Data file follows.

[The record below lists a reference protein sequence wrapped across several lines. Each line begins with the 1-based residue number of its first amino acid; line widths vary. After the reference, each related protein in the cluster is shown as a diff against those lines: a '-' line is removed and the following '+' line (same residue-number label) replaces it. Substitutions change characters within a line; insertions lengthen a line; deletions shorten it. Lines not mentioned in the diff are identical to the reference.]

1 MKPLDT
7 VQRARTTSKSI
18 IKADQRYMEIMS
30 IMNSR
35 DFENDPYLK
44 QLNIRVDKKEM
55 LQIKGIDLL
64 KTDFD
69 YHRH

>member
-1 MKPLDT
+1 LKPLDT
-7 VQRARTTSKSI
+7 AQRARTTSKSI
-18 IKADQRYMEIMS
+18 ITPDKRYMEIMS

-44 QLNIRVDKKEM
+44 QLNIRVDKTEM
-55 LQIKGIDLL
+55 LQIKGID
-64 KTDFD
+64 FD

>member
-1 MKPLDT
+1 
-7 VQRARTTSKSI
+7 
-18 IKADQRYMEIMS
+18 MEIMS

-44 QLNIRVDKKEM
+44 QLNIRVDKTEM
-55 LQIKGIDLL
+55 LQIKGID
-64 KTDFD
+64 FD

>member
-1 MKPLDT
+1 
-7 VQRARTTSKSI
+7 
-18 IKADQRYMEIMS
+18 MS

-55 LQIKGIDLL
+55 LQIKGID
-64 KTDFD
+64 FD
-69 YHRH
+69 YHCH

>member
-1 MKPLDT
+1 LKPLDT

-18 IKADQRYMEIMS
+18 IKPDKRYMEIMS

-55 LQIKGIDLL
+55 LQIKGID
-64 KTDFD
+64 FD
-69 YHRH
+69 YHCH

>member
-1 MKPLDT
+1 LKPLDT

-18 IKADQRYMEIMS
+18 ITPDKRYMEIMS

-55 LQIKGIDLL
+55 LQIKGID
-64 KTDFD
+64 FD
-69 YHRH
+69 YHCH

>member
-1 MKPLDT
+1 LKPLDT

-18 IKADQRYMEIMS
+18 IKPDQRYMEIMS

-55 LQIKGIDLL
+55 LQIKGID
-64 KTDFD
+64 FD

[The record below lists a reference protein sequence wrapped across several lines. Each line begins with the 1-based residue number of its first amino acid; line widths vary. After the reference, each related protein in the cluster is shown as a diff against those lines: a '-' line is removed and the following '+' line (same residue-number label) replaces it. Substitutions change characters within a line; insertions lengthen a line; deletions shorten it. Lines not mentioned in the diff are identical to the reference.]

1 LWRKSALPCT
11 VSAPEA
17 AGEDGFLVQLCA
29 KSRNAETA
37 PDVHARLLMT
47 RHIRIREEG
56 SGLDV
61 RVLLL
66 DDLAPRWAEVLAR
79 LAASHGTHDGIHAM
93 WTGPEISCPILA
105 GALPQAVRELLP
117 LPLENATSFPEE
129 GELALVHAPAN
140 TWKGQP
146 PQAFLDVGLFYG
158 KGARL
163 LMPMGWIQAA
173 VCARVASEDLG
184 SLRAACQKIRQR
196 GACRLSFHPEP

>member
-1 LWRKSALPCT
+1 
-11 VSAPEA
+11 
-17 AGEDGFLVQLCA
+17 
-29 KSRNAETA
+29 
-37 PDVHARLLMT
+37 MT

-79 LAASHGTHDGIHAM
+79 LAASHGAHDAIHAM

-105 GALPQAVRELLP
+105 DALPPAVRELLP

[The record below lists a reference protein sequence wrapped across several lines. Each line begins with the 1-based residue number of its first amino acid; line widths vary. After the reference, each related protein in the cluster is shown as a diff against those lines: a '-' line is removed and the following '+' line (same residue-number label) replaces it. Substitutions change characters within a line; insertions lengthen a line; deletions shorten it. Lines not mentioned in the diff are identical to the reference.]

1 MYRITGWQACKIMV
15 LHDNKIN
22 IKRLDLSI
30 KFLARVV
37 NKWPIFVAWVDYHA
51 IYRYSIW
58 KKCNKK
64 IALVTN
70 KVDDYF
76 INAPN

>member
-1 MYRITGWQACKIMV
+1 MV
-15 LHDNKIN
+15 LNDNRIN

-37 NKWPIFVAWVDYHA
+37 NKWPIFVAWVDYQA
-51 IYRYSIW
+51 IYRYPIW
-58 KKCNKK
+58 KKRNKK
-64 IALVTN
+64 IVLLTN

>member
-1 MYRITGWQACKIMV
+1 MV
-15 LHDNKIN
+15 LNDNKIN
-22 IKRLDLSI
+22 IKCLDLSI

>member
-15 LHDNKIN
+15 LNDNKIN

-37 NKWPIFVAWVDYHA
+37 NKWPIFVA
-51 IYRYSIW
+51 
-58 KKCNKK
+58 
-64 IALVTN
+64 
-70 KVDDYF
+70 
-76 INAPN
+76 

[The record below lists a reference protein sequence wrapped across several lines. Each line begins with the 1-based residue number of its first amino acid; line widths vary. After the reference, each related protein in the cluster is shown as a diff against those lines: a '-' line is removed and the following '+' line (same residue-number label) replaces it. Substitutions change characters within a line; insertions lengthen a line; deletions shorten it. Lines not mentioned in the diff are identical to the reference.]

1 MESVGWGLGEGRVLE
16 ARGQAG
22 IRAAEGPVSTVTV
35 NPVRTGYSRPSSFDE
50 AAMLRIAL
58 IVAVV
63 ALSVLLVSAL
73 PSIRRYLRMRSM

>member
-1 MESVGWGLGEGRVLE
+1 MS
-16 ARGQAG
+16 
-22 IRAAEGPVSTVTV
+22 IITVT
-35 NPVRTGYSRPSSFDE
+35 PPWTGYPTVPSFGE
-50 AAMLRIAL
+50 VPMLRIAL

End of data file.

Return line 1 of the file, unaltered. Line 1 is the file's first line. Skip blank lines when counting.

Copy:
[The record below lists a reference protein sequence wrapped across several lines. Each line begins with the 1-based residue number of its first amino acid; line widths vary. After the reference, each related protein in the cluster is shown as a diff against those lines: a '-' line is removed and the following '+' line (same residue-number label) replaces it. Substitutions change characters within a line; insertions lengthen a line; deletions shorten it. Lines not mentioned in the diff are identical to the reference.]